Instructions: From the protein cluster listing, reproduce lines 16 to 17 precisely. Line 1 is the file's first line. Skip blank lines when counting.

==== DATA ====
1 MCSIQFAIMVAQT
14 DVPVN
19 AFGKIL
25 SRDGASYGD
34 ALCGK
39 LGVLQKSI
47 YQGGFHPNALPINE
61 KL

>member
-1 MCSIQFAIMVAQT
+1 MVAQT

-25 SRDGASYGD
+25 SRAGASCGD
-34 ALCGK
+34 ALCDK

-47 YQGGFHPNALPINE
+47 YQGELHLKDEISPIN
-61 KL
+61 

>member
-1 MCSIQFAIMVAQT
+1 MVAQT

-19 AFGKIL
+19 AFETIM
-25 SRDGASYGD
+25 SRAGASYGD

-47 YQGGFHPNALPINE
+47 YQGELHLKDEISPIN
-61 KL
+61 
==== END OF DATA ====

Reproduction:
-47 YQGGFHPNALPINE
+47 YQGELHLKDEISPIN